We are grateful to members of the Xie laboratory for discussion and comments during the preparation of the manuscript, and the Animal Center and Biocomputing Facility at Tsinghua University for their support. We thank R. Méndez for kindly providing scripts for the CPE analysis. We thank P. Wang and J. Na for help in establishing the oocyte injection systems. We appreciate N. Ingolia for discussion on the Ribo-seq method. We thank Z. Xiao and X. Yang for help in establishing Ribo-seq data analysis pipeline. We thank F. Lu, Y. Liu and H. Nie for help and discussion in establishing PAIso-seq experiment and data analysis. We thank W. Hu and K. Kee for providing reagents. We thank Ying Yang and Yungui Yang for providing the YTHDF3 antibody. This work was funded by the National Natural Science Foundation of China (31988101 to W.X.), the National Key R&D Program of China (2021YFA1100102 and 2019YFA0508901 to W.X.), the National Natural Science Foundation of China (31725018 to W.X.; 31930033 and 32170812 to L. Li), the Tsinghua-Peking Center for Life Sciences (W.X.) and the Beijing Municipal Science and Technology Commission (grant Z181100001318006 to W.X.). W.X. is a recipient of an HHMI International Research Scholar award.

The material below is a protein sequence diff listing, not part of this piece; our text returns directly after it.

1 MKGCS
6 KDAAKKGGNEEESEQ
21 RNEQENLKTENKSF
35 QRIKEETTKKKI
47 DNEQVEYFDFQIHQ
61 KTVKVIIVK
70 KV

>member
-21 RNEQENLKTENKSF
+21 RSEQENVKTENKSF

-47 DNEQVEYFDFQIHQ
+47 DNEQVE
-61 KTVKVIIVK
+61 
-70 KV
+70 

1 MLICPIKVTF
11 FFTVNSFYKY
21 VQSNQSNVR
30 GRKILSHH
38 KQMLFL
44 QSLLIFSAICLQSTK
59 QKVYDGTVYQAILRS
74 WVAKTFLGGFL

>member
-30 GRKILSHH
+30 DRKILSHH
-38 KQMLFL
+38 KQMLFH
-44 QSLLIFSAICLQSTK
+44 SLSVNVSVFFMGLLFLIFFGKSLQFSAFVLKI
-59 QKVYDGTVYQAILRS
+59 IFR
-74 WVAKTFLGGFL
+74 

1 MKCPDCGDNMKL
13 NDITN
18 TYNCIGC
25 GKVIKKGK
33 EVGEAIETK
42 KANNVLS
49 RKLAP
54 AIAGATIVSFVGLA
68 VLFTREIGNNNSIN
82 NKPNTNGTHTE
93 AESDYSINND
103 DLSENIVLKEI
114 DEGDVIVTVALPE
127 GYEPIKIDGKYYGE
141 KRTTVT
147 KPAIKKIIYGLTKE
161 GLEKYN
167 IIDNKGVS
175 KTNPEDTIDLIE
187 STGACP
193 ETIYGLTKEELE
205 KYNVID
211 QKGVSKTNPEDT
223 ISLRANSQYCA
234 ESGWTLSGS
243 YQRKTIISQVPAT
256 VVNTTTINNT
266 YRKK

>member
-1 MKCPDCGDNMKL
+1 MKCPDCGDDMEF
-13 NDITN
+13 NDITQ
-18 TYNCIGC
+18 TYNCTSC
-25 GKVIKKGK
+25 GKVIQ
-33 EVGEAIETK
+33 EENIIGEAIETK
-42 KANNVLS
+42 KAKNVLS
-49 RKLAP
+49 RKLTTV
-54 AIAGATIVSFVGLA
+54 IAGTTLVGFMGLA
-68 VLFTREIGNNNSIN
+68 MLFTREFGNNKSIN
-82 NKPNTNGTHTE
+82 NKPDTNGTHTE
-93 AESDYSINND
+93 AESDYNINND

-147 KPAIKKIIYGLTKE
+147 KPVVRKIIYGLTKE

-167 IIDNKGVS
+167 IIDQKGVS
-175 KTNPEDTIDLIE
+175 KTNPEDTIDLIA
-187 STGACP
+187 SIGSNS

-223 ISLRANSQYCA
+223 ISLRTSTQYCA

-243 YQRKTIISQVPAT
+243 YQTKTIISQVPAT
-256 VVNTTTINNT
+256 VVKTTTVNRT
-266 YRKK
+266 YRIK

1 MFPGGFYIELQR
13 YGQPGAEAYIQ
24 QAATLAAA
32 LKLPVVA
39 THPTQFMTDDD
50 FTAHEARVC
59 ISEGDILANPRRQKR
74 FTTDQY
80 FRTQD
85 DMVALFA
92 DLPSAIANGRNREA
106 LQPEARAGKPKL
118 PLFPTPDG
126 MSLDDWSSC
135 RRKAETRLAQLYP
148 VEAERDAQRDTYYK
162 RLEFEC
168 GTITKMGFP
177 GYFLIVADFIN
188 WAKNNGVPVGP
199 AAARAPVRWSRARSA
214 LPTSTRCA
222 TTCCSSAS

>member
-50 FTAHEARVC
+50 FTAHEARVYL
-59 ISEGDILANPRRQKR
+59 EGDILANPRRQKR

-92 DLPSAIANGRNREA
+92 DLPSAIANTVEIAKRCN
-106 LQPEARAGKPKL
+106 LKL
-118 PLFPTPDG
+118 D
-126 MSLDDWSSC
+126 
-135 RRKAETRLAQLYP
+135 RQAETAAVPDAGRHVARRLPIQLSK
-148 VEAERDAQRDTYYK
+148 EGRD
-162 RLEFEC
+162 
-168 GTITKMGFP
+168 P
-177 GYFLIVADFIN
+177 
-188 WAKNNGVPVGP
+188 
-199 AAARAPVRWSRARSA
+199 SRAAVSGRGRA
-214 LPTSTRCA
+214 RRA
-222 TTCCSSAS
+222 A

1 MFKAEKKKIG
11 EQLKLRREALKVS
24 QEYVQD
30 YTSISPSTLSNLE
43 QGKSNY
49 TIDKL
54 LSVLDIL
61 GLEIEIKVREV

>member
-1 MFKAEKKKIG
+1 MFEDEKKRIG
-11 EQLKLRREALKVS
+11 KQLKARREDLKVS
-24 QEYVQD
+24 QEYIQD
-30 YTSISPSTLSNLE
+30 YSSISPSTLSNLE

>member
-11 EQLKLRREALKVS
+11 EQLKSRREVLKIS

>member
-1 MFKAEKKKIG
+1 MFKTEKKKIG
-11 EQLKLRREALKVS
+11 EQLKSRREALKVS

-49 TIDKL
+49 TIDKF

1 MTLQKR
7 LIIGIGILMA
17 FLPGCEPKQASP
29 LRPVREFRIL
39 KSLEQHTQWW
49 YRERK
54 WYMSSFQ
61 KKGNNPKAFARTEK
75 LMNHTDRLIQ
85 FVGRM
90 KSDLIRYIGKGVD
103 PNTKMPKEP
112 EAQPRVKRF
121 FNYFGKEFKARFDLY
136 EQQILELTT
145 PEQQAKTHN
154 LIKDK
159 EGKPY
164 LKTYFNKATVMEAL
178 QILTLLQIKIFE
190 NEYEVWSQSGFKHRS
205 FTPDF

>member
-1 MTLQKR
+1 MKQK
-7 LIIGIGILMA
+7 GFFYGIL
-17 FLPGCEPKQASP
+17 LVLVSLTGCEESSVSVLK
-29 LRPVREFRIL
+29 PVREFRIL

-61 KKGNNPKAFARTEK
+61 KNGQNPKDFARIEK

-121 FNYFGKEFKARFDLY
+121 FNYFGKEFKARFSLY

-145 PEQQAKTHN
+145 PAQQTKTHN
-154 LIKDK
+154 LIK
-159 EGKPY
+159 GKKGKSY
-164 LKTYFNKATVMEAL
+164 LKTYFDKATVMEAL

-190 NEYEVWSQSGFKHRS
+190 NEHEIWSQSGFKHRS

A patent for Ribo-lite has been issued to W.X. and Z.X (patent number: ZL 2019 1 0609393.9, issue number: CN 112195226 B). The remaining authors declare no competing interests.
Peer review information
Nature Cell Biology thanks Shintaro Iwasaki and the other, anonymous, reviewer(s) for their contribution to the peer review of this work.
Publisher’s note Springer Nature remains neutral with regard to jurisdictional claims in published maps and institutional affiliations.
Extended Data Fig. 1 Comparison of RPF-based methods with different library construction strategies.